BY EVENING, at least thirteen people were known to be displaced and Lizzby's Bar and Restaurant destroyed. Pic-N-Pay was also a total loss. A third small residential rental unit behind and attached to the two front bungalows was also burned to the ground. Several other structures and residential trailers further back were saved.

THIS BOONVILLE fire is the worst in the Anderson Valley since October of 1997 when the famous Mannix Building (built in 1945) was destroyed by a huge fire, displacing a half-dozen people who lived in the apartments above the ground floor commercial space where the Anderson Valley Advertiser was housed for many years. 

THE DEVASTATED properties destroyed Thursday are owned by David Johnson of Sonoma.

BOONVILLE RALLIED to help the families burned out by today's fire. Donation buckets began to appear around town by evening Thursday and several people recommended extra donations to the local Foodbank at the Methodist Church.

IN DOWNTOWN BOONVILLE there are three hydrants at the Fairgrounds which were used to refill both pumpers and tenders during Thursday's fire. Outside of Boonville, trucks can refill at various water storage facilities, including the department's tank farm in Philo and others on Signal Ridge, Rancho Navarro, etc. plus at a number of vineyard ponds which are fitted with firehose compatible valves. Typically, the department's three tenders either provide water directly or refill the pumpers on scene. As with a fire like Thursday, hose lays and hookups can get confusing and time consuming at busy fire scenes. 

THE FIRE CREWS drained the Fairgrounds down to its minimum reserve fighting the fire on Thursday. They then started getting more water down the road from Pennyroyal's hook up. Tens of thousands of gallons all told were expended fighting last night's blaze and keeping it from getting worse. 

AV FIRE CHIEF Andres Avila said Friday that the cause of the fire remains "under investigation." But it definitely started in one of the homes, not the restaurant.

CHIEF AVILA said it spread fast because once it jumped to the roof of the second unit — all the remaining downwind structures had a common roof — the fire was burning on the underside of the roof/rafters/insulation fanned by the wind and spread along the underside of the roof to the restaurant and then to PicNPay. The Chief said firefighters had trouble getting water on that part of the roof until it burned through and out, in spite of all the water they pumped. Their work in back however, did save those buildings.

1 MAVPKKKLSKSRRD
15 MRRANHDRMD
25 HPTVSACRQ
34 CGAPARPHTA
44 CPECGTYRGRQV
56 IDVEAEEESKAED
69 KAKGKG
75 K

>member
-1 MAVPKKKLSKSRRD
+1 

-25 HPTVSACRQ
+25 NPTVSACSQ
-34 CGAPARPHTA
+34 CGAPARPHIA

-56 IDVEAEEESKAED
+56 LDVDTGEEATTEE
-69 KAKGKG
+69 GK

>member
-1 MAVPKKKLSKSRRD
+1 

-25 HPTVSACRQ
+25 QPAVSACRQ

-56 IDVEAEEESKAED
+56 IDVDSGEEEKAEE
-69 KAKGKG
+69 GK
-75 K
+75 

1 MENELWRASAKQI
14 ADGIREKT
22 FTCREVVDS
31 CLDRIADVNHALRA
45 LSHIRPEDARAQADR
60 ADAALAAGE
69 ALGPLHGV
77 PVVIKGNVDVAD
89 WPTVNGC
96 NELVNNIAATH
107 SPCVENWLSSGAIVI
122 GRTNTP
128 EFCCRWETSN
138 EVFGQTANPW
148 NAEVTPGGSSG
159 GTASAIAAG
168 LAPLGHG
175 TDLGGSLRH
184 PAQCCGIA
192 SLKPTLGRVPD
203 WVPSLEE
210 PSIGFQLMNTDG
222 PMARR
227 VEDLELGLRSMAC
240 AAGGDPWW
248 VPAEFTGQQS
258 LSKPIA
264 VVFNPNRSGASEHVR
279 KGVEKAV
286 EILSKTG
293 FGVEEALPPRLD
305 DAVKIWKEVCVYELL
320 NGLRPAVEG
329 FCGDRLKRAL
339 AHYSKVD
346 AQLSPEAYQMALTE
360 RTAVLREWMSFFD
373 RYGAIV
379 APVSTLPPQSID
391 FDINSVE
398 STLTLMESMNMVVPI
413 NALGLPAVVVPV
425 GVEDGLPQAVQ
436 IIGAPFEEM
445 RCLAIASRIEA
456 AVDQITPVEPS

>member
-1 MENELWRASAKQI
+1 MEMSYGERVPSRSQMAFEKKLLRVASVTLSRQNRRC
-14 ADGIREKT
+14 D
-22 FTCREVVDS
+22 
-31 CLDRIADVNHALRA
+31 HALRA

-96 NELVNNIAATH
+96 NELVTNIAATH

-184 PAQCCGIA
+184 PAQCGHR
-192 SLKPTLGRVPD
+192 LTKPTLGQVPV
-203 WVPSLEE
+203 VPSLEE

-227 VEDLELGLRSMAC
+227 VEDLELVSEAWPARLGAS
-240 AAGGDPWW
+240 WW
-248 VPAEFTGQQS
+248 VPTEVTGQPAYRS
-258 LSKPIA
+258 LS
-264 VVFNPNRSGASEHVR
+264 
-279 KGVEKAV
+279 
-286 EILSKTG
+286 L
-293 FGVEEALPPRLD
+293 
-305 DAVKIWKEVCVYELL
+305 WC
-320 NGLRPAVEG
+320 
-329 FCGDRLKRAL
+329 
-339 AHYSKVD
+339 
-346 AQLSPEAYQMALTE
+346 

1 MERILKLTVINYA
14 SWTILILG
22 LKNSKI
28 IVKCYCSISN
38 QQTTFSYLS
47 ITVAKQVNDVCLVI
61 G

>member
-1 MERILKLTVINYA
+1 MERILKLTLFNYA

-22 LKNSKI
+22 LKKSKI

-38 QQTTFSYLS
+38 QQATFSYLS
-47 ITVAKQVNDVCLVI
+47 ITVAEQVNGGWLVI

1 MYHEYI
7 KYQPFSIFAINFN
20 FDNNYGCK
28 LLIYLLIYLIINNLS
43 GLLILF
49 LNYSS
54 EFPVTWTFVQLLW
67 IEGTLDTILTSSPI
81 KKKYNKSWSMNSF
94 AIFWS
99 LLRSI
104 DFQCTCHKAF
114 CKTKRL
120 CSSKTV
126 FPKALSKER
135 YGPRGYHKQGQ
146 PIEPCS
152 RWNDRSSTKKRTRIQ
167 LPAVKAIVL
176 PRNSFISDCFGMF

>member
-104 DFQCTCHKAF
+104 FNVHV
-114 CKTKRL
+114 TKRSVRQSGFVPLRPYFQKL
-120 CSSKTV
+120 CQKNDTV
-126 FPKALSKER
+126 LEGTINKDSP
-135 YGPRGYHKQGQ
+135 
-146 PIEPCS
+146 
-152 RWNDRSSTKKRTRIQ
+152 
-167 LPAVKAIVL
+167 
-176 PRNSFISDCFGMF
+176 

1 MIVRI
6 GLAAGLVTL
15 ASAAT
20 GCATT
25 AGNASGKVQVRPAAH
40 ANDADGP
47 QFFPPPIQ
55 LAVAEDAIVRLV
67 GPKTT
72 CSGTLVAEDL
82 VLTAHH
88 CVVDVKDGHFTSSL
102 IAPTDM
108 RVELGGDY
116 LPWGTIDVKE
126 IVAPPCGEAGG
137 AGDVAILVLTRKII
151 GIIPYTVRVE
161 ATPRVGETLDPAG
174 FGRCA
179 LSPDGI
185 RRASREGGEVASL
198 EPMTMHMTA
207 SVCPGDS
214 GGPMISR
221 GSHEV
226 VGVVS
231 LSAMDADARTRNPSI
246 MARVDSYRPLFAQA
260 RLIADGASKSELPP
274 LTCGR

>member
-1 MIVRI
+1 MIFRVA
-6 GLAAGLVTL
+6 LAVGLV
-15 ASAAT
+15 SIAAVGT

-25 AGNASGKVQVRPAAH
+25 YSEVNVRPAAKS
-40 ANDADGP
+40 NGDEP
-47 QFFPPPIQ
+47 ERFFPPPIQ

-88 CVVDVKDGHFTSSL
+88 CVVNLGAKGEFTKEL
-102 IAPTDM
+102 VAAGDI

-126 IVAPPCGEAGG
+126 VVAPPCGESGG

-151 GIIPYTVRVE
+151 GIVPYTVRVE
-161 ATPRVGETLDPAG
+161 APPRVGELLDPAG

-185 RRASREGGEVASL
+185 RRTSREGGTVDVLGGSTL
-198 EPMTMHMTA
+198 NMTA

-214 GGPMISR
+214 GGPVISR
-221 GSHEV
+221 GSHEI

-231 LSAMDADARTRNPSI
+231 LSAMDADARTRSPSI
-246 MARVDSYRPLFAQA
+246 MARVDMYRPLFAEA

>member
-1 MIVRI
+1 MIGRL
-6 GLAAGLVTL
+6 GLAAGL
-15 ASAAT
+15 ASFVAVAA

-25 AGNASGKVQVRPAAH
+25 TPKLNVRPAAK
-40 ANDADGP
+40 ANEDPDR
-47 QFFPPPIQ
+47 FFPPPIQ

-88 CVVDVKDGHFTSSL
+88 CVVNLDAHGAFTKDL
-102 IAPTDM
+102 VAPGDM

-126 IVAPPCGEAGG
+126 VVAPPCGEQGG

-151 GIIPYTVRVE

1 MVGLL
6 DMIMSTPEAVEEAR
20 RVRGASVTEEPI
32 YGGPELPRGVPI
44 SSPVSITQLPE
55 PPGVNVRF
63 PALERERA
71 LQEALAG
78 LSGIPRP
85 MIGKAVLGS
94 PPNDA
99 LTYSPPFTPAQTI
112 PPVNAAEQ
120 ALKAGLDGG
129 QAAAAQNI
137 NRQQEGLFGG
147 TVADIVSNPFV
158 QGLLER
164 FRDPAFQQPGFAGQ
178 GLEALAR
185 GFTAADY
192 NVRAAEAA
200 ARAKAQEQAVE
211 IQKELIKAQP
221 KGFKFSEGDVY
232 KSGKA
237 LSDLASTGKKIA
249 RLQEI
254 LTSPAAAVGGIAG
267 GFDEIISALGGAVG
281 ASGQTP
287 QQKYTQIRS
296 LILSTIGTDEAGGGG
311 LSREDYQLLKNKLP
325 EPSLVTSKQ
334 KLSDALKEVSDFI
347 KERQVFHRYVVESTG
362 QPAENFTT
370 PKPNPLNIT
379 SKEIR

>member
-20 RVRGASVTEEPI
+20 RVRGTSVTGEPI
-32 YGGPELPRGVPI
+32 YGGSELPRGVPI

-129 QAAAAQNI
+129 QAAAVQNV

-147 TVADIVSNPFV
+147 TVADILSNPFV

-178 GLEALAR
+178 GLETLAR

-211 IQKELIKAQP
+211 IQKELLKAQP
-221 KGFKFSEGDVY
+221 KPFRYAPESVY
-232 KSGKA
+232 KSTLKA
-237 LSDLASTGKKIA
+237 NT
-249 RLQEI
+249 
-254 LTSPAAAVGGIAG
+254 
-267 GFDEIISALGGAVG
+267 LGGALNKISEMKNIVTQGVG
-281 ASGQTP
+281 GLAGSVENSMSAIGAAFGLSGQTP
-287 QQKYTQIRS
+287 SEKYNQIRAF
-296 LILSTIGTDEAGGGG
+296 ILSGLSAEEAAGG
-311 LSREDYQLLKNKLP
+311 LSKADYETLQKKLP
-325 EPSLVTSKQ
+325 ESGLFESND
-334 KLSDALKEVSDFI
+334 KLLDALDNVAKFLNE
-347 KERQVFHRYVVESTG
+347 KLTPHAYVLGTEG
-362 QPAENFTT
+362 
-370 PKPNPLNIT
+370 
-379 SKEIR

THE PAKISTANI OWNERS of Pic 'N Pay are a couple with two honor roll children enrolled in the Boonville schools. Mr. Pic 'N Pay long ago gave up explaining his name to his many customers, settling for "Chon." The ‘Chons’ not only lost their store, but they lost their home next door. Very nice people whose losses are lamented by all of us in Boonville.

ACCORDING to our DBA records, Lizzby’s restaurant was owned by Alejandro Gutierrez Silva, 14161 Hwy 128, Boonville, CA 95415.

IN 2010 PIC-N-PAY’s DBA said:

The following persons are Doing Business As:

PIC N PAY PARTNERSHIP DBA PIC N PAY, 14161 Hwy 128 / P.O. Box 489, Boonville, CA 95415.

Iqbal Singh, Barinder Kaur, 2838 Coleman Glen Ln., Santa Rosa CA 95404; Shaukat Ali, 1595 Herbert St. #11, Santa Rosa, CA 95401. Signed: Shaukat Ali

ANA PENA and her four children lived in the rental unit next door to where the fire started. We are reliably informed that Ms. Pena had no household insurance and she and her family are in the most need of the more than a dozen displaced persons. 

A LOCAL WRITES: “We're dropping donation buckets off at all the AV wineries. They'll be there though the end of the year and most likely longer. Instructions and details have been communicated to the appropriate people. Hope this helps.”


Donna Pierson-Pugh posted: 

Dear Anderson Valley Residents and Beyond,

I am sure that you are aware of the terrible fire that burnt three houses in Boonville on Thursday, but has also left the residents behind Lizbby’s and Pic N Pay homeless. The greatest need is housing for three and possibly five households. All families have temporary placements but there is a single mom with four kids who will need a new dwelling by Monday. If there are trailers or mobile homes that are available, this could provide temporary to long-term solutions.

Tax Deductible Donations can be made to Sueño Latino and the donations will be shared between the families who lost their homes in the fire. The donations can be dropped off at the Boonville Firehouse or mailed to PO Box 601, Boonville, CA 95415. If you would like a letter please include your mailing address.